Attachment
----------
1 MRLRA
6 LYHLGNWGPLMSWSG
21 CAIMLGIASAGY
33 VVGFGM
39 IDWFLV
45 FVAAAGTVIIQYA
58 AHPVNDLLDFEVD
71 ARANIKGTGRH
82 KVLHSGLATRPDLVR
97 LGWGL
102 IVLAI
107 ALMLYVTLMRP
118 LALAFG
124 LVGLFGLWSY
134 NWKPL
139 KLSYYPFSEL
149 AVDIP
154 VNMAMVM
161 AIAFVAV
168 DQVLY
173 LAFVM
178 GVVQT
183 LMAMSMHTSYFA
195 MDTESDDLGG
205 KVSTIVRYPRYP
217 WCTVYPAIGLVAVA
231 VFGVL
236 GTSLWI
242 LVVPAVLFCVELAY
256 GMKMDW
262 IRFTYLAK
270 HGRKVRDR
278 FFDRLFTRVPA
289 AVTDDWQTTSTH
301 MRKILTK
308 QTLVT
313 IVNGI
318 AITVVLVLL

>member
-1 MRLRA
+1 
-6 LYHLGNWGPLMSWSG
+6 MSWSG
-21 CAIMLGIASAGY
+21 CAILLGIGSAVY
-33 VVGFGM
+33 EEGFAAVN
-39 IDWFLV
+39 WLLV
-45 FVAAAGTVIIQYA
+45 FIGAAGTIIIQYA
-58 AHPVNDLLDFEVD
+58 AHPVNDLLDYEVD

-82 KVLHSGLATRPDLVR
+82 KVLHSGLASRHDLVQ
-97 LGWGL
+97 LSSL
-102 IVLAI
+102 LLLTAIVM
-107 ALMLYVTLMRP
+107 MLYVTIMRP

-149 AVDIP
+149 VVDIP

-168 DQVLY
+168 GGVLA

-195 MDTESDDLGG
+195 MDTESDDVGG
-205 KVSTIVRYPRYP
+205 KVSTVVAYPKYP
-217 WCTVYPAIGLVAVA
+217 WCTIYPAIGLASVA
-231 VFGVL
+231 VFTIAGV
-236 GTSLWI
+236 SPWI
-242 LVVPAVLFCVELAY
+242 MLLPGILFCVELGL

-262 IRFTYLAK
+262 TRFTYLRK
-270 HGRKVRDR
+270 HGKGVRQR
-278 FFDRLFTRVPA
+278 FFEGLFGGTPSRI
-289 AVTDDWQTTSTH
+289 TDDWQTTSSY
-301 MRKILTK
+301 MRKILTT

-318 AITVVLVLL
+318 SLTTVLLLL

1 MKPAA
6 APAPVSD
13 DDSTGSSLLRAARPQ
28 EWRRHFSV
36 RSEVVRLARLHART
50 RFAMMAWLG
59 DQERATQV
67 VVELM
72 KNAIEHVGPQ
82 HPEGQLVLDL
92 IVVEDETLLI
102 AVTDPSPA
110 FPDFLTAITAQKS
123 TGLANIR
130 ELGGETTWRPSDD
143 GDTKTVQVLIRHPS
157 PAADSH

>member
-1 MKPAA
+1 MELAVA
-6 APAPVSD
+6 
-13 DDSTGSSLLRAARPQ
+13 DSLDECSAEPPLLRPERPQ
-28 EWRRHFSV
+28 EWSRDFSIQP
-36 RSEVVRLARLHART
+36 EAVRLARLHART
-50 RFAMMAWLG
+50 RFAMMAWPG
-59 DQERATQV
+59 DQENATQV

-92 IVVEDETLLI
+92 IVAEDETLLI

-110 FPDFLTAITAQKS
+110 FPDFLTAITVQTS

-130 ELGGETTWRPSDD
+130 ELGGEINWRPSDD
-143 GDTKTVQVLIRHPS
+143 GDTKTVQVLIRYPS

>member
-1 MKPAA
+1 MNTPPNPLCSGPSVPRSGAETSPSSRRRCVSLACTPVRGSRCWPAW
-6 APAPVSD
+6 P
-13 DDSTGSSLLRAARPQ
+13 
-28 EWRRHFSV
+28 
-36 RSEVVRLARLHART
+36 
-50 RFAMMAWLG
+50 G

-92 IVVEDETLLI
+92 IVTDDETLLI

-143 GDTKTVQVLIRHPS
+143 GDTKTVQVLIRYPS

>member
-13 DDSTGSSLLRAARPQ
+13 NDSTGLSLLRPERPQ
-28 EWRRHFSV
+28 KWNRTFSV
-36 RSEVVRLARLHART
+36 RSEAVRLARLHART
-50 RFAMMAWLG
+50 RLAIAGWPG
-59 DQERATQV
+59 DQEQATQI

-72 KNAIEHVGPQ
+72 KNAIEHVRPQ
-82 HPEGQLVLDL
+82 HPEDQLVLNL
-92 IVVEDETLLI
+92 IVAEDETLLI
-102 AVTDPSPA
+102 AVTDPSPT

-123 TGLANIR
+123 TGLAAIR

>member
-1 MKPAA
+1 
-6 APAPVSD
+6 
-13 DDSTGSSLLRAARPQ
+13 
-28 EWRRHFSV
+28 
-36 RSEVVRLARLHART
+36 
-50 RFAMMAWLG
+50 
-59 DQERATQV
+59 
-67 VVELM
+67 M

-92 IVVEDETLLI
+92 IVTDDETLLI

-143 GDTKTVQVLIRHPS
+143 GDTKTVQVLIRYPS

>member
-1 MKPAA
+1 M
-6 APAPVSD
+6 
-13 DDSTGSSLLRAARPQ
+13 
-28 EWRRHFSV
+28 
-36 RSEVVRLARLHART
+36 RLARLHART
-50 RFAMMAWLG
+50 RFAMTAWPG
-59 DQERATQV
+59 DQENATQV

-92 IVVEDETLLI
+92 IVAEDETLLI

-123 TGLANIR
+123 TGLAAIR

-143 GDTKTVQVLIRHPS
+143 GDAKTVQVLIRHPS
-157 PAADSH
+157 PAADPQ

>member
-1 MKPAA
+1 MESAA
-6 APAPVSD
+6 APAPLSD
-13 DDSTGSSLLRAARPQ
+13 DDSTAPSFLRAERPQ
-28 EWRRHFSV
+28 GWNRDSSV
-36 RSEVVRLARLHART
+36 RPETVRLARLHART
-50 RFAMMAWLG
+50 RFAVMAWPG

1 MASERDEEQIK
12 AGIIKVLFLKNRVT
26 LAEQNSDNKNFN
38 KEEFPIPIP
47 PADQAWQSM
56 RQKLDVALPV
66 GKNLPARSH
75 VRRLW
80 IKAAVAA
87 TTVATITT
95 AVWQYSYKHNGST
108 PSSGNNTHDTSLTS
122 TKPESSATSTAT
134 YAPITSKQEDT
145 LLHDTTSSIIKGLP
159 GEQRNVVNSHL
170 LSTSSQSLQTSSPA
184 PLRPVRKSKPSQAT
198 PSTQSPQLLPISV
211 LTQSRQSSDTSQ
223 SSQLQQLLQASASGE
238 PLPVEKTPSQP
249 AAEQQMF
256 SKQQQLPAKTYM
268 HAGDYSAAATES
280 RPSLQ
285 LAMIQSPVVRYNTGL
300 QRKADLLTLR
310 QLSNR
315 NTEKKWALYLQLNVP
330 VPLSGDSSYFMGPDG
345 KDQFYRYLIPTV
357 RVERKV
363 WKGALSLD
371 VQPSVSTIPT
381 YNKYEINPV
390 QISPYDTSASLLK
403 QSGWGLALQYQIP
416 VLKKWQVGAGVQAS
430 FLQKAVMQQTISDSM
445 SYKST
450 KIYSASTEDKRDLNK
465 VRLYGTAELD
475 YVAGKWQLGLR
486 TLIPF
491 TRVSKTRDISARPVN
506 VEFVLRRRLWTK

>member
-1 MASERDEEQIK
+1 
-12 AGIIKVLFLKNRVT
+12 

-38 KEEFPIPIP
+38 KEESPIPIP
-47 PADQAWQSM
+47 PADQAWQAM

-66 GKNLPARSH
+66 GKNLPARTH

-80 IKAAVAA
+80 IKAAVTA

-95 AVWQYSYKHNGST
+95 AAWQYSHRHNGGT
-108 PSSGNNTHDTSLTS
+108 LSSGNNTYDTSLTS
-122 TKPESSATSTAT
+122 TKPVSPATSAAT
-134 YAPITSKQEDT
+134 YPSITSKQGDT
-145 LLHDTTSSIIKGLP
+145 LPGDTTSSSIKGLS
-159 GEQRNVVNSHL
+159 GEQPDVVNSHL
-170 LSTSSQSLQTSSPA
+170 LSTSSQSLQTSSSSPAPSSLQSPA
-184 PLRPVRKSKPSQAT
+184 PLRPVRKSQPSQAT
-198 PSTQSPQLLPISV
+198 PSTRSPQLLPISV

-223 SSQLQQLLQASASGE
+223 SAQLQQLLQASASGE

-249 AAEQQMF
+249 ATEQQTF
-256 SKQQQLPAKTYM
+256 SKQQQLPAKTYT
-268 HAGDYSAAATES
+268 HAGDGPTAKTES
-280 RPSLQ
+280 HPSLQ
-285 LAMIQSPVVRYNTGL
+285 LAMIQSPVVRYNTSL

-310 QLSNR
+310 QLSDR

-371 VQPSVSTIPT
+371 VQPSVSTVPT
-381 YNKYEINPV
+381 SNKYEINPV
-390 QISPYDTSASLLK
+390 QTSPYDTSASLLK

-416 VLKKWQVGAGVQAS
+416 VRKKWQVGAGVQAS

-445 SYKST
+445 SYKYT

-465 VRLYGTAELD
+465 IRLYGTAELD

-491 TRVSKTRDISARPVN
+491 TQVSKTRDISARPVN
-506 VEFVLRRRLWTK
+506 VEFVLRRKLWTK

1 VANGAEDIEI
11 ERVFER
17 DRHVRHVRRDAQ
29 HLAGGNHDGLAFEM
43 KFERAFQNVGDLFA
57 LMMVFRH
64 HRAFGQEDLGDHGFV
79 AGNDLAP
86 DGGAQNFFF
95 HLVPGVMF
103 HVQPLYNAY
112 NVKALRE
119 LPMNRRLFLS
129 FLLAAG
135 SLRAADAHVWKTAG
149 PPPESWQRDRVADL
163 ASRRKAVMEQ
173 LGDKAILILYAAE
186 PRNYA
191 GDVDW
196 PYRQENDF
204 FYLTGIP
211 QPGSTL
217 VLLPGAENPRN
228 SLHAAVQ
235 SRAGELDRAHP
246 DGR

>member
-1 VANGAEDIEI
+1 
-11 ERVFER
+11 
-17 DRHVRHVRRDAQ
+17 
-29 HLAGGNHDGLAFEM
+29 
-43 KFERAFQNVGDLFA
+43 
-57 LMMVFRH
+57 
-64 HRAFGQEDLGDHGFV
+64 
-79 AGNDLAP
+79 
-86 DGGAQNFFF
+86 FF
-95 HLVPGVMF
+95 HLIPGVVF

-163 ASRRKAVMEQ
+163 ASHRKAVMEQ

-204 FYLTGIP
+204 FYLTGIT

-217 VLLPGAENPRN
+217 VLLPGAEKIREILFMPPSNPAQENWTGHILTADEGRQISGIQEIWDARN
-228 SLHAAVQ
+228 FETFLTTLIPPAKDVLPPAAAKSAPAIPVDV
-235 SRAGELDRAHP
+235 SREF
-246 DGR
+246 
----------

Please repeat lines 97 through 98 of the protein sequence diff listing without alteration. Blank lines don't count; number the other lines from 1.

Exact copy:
67 VVELM
72 KNAIEHVGPQ